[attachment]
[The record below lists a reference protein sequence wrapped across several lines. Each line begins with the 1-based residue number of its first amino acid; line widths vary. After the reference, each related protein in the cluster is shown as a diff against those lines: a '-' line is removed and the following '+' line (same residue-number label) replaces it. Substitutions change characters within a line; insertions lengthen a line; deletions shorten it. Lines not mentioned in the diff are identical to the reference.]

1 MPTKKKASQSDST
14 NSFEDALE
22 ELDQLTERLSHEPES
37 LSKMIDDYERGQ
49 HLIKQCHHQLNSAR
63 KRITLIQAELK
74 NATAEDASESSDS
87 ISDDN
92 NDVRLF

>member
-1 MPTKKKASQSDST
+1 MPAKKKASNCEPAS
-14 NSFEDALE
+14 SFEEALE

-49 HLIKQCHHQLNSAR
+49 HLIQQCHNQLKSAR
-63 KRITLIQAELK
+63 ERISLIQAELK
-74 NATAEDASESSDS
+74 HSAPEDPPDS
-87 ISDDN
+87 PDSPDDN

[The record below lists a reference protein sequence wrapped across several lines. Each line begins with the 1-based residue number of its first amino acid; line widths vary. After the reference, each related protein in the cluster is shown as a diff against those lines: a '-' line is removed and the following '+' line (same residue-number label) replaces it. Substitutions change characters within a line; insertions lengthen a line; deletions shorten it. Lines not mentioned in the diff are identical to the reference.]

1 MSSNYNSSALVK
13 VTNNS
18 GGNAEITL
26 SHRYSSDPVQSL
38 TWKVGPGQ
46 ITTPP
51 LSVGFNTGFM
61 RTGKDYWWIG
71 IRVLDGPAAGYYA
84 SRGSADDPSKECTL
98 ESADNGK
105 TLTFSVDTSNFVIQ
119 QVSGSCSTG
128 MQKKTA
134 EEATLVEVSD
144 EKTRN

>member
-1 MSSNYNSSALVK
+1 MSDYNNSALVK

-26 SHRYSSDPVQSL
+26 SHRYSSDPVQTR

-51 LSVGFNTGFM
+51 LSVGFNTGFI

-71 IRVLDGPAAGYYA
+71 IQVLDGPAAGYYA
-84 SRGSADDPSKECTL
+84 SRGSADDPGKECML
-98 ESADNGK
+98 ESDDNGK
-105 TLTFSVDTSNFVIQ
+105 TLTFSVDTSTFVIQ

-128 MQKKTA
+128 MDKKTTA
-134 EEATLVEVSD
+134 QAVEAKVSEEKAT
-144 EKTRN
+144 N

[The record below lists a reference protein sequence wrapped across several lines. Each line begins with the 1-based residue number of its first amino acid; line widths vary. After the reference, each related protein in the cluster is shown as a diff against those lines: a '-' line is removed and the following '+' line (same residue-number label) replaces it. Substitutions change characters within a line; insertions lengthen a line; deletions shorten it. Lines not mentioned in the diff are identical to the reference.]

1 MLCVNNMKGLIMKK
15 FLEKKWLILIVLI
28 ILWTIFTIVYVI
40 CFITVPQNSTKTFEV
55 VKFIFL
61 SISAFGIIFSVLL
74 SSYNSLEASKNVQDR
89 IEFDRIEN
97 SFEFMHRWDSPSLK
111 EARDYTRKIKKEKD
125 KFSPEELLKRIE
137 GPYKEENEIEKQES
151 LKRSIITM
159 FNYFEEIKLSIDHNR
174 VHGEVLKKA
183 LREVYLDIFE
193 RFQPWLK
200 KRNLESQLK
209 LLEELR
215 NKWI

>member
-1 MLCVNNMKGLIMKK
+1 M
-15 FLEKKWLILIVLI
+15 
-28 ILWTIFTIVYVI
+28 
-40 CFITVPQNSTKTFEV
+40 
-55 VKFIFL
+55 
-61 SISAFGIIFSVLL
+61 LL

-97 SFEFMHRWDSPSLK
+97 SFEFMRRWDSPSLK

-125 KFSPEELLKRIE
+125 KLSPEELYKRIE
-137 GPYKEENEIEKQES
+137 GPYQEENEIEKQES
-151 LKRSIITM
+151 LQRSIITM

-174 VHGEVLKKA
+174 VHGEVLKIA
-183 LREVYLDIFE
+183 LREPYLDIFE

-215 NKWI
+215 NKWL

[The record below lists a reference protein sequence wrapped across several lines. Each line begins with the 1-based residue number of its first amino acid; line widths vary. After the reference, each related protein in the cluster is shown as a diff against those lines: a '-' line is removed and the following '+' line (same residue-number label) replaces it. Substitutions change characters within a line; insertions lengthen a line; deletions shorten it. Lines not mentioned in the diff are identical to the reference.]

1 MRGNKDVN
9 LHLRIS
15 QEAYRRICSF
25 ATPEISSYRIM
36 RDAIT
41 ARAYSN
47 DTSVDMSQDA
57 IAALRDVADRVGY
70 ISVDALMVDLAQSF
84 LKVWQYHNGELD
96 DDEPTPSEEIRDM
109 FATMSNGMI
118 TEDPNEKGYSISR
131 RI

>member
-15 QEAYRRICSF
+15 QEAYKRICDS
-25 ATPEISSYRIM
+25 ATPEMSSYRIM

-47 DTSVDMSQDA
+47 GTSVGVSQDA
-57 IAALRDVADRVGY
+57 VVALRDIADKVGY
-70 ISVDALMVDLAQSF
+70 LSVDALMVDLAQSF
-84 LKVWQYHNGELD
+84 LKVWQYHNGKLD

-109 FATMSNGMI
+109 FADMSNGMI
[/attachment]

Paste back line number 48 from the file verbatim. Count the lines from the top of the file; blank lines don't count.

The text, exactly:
-71 IRVLDGPAAGYYA